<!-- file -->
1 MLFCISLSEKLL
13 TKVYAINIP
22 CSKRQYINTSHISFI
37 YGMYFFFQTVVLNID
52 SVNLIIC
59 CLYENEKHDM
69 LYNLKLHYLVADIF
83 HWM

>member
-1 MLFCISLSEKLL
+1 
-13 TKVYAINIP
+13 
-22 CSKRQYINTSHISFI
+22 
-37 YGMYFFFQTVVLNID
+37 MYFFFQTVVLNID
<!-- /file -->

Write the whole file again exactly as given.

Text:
1 MLFCISLSEKLL
13 TKVYAINIP
22 CSKRQYINTSHISFI
37 YGMYFFFQTVVLNID
52 SVNLIIC
59 CLYENEKHDM
69 LYNLKLHYLVADIF
83 HWM

>member
-1 MLFCISLSEKLL
+1 
-13 TKVYAINIP
+13 
-22 CSKRQYINTSHISFI
+22 
-37 YGMYFFFQTVVLNID
+37 MYFFFQTVVLNID